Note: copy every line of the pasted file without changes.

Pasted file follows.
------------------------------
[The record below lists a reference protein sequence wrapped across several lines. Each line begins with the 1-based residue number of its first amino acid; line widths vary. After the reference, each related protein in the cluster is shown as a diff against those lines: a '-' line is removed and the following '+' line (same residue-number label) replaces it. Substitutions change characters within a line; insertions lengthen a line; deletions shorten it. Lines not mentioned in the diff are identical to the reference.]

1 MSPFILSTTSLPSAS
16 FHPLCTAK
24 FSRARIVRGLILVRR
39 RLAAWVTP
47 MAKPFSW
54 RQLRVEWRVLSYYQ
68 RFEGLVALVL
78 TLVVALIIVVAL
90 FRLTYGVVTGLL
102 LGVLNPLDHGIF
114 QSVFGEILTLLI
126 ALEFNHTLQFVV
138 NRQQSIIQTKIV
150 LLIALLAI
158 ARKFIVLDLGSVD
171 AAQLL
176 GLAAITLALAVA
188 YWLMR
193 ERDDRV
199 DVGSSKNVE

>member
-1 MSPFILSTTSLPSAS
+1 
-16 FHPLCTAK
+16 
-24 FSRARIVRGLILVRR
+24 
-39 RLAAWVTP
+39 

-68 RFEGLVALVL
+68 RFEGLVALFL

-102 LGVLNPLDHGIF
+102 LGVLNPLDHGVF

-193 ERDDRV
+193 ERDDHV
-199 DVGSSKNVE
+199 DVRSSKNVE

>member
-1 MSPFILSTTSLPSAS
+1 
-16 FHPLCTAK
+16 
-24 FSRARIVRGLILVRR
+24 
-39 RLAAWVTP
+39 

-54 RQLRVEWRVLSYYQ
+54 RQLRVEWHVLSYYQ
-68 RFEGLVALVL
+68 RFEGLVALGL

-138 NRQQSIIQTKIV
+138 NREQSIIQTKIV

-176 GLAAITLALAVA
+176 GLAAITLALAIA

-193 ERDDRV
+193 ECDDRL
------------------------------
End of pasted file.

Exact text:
[The record below lists a reference protein sequence wrapped across several lines. Each line begins with the 1-based residue number of its first amino acid; line widths vary. After the reference, each related protein in the cluster is shown as a diff against those lines: a '-' line is removed and the following '+' line (same residue-number label) replaces it. Substitutions change characters within a line; insertions lengthen a line; deletions shorten it. Lines not mentioned in the diff are identical to the reference.]

1 MSPFILSTTSLPSAS
16 FHPLCTAK
24 FSRARIVRGLILVRR
39 RLAAWVTP
47 MAKPFSW
54 RQLRVEWRVLSYYQ
68 RFEGLVALVL
78 TLVVALIIVVAL
90 FRLTYGVVTGLL
102 LGVLNPLDHGIF
114 QSVFGEILTLLI
126 ALEFNHTLQFVV
138 NRQQSIIQTKIV
150 LLIALLAI
158 ARKFIVLDLGSVD
171 AAQLL
176 GLAAITLALAVA
188 YWLMR
193 ERDDRV
199 DVGSSKNVE

>member
-1 MSPFILSTTSLPSAS
+1 
-16 FHPLCTAK
+16 
-24 FSRARIVRGLILVRR
+24 
-39 RLAAWVTP
+39 

-68 RFEGLVALVL
+68 RFEGLVALFL

-102 LGVLNPLDHGIF
+102 LGVLNPLDHGVF

-193 ERDDRV
+193 ERDDHV
-199 DVGSSKNVE
+199 DVRSSKNVE

>member
-1 MSPFILSTTSLPSAS
+1 
-16 FHPLCTAK
+16 
-24 FSRARIVRGLILVRR
+24 
-39 RLAAWVTP
+39 

-54 RQLRVEWRVLSYYQ
+54 RQLRVEWHVLSYYQ
-68 RFEGLVALVL
+68 RFEGLVALGL

-138 NRQQSIIQTKIV
+138 NREQSIIQTKIV

-176 GLAAITLALAVA
+176 GLAAITLALAIA

-193 ERDDRV
+193 ECDDRL